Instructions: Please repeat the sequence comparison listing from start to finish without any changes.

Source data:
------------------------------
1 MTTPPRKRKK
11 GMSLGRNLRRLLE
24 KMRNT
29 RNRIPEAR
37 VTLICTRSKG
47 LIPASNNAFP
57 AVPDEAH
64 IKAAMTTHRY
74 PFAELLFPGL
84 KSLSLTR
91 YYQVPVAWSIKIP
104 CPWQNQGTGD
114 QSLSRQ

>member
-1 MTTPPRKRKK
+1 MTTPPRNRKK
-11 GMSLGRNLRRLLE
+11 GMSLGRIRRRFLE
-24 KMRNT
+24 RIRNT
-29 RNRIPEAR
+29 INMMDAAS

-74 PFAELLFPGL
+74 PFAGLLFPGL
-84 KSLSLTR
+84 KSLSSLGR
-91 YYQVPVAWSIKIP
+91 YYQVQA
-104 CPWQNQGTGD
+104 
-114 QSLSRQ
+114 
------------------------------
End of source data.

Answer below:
1 MTTPPRKRKK
11 GMSLGRNLRRLLE
24 KMRNT
29 RNRIPEAR
37 VTLICTRSKG
47 LIPASNNAFP
57 AVPDEAH
64 IKAAMTTHRY
74 PFAELLFPGL
84 KSLSLTR
91 YYQVPVAWSIKIP
104 CPWQNQGTGD
114 QSLSRQ

>member
-1 MTTPPRKRKK
+1 MTTPPRNRKK
-11 GMSLGRNLRRLLE
+11 GMSLGRIRRRFLE
-24 KMRNT
+24 RIRNT
-29 RNRIPEAR
+29 INMMDAAS

-74 PFAELLFPGL
+74 PFAGLLFPGL
-84 KSLSLTR
+84 KSLSSLGR
-91 YYQVPVAWSIKIP
+91 YYQVQA
-104 CPWQNQGTGD
+104 
-114 QSLSRQ
+114 